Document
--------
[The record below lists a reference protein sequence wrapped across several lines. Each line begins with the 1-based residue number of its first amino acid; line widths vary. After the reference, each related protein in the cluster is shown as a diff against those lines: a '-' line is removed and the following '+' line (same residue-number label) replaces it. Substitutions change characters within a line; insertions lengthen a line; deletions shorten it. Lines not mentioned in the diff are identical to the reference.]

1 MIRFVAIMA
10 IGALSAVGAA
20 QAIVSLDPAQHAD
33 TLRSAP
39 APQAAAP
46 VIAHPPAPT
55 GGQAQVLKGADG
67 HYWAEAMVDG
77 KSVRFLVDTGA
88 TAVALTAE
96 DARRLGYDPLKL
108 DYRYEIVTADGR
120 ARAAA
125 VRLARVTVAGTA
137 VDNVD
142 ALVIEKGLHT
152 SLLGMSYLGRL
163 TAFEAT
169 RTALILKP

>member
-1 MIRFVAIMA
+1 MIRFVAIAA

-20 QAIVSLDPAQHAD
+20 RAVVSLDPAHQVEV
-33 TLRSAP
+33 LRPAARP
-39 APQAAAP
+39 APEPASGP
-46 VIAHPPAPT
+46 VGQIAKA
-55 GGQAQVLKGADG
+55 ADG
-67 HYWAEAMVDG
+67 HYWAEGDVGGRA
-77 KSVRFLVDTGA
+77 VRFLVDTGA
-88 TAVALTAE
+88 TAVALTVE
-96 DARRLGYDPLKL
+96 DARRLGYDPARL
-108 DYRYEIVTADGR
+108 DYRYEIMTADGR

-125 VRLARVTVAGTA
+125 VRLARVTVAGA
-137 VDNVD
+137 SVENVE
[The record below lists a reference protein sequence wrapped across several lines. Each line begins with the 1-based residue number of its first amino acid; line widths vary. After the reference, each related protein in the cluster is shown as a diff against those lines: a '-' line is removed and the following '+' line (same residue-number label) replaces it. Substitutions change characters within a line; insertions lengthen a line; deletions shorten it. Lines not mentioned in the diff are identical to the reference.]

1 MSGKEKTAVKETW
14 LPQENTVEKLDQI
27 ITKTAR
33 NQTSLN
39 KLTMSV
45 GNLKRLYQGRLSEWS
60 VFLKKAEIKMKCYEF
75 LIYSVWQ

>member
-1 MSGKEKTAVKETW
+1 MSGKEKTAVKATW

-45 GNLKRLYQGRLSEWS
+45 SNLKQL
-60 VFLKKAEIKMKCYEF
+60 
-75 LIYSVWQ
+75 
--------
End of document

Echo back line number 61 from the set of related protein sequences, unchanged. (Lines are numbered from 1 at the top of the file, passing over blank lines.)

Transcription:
+45 SNLKQL